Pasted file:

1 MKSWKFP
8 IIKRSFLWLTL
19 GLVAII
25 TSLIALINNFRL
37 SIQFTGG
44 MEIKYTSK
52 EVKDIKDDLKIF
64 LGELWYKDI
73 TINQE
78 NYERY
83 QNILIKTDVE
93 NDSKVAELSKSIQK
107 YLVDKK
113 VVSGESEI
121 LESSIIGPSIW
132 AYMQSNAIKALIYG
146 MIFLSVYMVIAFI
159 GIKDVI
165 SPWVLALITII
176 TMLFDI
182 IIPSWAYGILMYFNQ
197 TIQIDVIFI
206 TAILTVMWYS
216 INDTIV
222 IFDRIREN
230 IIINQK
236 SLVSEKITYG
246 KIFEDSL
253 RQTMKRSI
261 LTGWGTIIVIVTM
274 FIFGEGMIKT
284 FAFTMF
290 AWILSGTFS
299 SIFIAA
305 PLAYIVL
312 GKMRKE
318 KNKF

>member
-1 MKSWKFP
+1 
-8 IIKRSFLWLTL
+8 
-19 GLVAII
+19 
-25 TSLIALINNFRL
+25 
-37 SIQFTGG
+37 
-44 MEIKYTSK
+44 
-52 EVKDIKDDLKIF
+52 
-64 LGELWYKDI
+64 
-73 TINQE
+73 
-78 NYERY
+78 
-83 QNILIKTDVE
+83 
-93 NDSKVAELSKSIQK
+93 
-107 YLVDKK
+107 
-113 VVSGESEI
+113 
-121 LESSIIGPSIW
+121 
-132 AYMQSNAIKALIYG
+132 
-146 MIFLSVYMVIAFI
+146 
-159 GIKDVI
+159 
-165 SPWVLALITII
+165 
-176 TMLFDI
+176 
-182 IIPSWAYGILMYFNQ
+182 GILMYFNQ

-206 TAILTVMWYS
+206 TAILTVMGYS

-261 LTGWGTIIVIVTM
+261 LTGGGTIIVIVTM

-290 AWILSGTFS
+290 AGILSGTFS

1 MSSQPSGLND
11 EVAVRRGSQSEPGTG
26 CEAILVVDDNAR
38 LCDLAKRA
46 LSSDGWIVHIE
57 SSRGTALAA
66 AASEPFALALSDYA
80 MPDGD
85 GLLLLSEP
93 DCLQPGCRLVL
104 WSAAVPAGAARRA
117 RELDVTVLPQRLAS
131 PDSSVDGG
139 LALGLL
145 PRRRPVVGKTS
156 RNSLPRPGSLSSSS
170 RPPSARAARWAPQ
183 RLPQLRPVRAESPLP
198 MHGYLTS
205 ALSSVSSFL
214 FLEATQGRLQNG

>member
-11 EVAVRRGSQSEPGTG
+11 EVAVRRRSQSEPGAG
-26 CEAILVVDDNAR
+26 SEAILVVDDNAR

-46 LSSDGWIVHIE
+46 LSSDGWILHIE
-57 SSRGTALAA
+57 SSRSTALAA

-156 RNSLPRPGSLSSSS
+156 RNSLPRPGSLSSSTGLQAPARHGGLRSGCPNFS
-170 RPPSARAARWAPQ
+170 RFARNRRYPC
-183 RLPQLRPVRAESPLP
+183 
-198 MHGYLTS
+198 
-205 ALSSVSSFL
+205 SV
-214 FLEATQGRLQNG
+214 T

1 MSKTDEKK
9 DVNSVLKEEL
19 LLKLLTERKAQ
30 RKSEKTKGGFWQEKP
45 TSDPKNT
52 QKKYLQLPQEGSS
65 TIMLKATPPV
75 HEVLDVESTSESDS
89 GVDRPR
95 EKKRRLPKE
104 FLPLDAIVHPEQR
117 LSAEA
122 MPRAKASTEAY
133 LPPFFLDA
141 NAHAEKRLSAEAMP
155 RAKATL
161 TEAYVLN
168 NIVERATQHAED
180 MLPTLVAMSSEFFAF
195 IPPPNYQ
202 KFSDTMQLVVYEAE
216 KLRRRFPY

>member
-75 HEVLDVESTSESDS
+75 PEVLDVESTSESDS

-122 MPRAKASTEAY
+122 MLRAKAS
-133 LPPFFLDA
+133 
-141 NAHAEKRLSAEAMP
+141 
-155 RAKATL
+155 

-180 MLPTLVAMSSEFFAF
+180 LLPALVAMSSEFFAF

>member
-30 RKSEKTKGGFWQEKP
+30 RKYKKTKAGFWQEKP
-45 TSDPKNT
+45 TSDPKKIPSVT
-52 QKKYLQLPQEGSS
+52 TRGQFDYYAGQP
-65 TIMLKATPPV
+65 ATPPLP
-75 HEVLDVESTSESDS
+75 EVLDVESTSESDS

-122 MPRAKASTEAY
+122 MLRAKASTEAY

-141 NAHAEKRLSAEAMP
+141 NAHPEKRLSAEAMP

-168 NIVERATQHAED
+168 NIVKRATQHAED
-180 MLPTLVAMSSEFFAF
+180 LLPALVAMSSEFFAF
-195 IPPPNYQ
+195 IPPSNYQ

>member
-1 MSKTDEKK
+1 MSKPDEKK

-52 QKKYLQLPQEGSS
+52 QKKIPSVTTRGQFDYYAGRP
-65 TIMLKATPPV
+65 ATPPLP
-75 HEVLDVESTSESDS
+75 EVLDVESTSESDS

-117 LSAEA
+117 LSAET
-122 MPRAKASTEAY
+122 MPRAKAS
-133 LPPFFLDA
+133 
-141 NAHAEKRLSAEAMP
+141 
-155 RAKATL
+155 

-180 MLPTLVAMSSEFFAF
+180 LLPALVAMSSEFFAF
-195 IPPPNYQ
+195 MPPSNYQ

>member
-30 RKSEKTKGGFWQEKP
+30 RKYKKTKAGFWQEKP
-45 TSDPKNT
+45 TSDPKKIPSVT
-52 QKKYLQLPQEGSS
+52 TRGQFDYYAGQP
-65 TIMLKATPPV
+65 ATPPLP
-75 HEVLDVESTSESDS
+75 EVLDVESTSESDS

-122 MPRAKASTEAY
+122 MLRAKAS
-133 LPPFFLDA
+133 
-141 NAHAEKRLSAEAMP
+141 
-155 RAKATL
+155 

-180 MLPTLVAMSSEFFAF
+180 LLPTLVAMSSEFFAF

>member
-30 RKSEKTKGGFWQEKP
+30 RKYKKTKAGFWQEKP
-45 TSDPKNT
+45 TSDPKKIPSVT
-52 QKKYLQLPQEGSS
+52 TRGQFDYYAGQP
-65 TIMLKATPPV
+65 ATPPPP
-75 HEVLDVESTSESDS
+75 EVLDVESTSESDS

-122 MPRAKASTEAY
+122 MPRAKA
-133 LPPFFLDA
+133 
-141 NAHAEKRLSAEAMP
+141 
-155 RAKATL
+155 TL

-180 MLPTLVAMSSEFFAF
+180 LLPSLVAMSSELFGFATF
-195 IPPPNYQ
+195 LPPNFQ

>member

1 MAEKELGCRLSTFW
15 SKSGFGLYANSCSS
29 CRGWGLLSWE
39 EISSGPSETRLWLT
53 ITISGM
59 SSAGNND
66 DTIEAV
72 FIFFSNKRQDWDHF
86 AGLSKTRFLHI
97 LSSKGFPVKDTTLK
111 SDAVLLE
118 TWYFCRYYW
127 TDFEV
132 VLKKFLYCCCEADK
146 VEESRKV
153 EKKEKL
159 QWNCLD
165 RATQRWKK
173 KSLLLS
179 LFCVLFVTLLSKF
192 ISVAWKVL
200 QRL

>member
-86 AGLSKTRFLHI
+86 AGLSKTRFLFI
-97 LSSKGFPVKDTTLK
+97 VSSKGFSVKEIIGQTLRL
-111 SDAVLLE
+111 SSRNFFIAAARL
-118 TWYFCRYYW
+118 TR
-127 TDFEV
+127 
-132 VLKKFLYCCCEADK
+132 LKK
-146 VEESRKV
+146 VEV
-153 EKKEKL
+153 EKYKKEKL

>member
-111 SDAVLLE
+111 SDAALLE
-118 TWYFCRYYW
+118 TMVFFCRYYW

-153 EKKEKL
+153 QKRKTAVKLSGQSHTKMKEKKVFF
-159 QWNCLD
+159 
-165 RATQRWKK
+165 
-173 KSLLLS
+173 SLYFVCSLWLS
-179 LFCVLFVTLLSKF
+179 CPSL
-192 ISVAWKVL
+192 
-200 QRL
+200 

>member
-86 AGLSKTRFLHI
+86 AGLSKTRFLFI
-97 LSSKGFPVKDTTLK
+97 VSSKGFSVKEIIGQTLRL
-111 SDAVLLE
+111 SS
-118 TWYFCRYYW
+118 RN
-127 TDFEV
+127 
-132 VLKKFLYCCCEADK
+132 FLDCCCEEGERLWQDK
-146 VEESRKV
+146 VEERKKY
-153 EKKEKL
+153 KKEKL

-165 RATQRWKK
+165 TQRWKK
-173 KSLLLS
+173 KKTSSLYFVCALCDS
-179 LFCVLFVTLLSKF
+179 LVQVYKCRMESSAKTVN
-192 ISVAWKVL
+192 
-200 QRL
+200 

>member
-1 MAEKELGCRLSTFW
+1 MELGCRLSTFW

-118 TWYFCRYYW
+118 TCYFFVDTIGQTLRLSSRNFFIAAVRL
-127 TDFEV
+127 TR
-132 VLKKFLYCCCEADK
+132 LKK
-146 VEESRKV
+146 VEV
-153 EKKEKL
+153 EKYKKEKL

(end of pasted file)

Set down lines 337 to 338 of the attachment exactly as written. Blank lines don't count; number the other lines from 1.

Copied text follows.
+200 

>member